Walk through a dental lab and you will smell the scents of craftwork. Wax, ceramics, acrylics, porcelain, plaster, kilns for heating dental products and forges for melting metals combine to create a distinctive odor. Work is taking place! Molds of teeth, of entire jawlines, copies of patients’ problems waiting for solutions from the team of a dental technician and a qualified dentist occupy available desk space. Right here in our Sacramento office, the Marconi Dental Group has its own dental lab, staffed by Barry LaFond, a master technician. A future article will focus on our own lab, but this summer we had the opportunity to visit the dental labs of Trinity College, in Dublin, Ireland. Let’s take a look at how dental technicians are trained to create the oral appliances used every day by practices like the Marconi Dental Group.
Trinity College was established by Queen Elizabeth the First. As Ireland’s only school for dental technicians, it plays an important role in training students for this important career. Together they work alongside the university’s dental school students building crowns, dentures, bridges and implants that recreate smiles and restore the vital ability to eat! Graduating technicians are a valued commodity to dentists all over Ireland. After three years of training, they are ready to start work in any technical lab.
The technician’s work usually starts with an mold of your upper and lower jaw. From this exact cast of your mouth, a technician can create an entirely new set of teeth with dentures or crowns applied to dental implants. They might create a single crown to fill the gap left by a missing tooth, carefully fitting it to match the existing teeth. The goal is to create an appliance that looks natural and even better than the original tooth. Computer-aided machines can carve out a new tooth from a block of material, based on the technician’s input. Most technicians, however, like to create artificial teeth by hand.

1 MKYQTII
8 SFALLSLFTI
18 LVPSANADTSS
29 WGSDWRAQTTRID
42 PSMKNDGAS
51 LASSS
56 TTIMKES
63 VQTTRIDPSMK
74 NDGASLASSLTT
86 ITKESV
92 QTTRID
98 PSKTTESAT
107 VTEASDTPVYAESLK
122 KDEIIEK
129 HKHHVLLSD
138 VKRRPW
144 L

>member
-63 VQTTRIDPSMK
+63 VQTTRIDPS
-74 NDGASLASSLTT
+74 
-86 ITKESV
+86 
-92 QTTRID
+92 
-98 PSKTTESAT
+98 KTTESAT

“I knew I wanted to work in dentistry,” says Christian Tomita, a Trinity College graduate, “but I didn’t know whether to be a hygienist or a technician. Then I noticed that in order to join the technical school, the description said you had to be interested in ‘artistry.’ Then I knew, that was the program for me.” Tomita believes the technician’s work combines “art with an attention to detail.” Her favorite assignment is making crowns with ceramic material added layer by layer to mimic both the necessary shape of the original tooth and its color.
Tomita’s brother Christian is entering his third and final year in the program. He agrees that art is essential to dental craftwork. “If I wanted to become a jeweler, I could. The work with metals, with molds, it’s all the same skills used in making jewelry. We just use these skills to make teeth.” Gold and silver crowns are still popular in many parts of the world, so you immediately recognize the truth of Christian’s statement. “I think that when I finally decide to get married, I will make the engagement ring myself. All I need to do is find a stone, and I can create the ring and set it in the lab!”
Much of the technician’s work involves waiting – ceramics are heated in kilns, acrylics are melted and cooled, metal is liquified, poured and formed, porcelain is shaped with heat and presses – so a technician works on multiple patients’ orders simultaneously. Attention to detail is essential to keep things organized and appliances properly shaped. Since every set of teeth is different, the technician’s skills are applied to meet every client’s individual needs.
Yvette Kavanagh, a Trinity College instructor, is a published researcher in dental appliances and a professional technician for over fifteen years. She believes the variety is what makes the work so fascinating. “Every day I wake up excited to go to work and it has been that way for me since I first started as a dental technician.” Explaining the projects on her lab bench, she points to each mold and impression and proceeds to describe each patient’s requirements. It’s obvious that the technician is just as concerned about the patient as the dentist and realizes that their effort is a step towards enduring health and comfort for the patient. As Christian Tomita states, “If I make a patient’s appliance properly, it might last them a lifetime! That is my goal as a dental technician.”
The work of the Marconi Dental Group in creating dental implants, repairing broken teeth, completing full mouth restorations and installing crowns requires the skilled assistance provided by our own dental lab and the manufacturers that help keep it supplied. Their craftsmanship and detail means we can create fabulous smiles and restore dental health. If you require the services of a dental lab, we encourage you to contact our Sacramento dental office to meet with our dentist and technician team.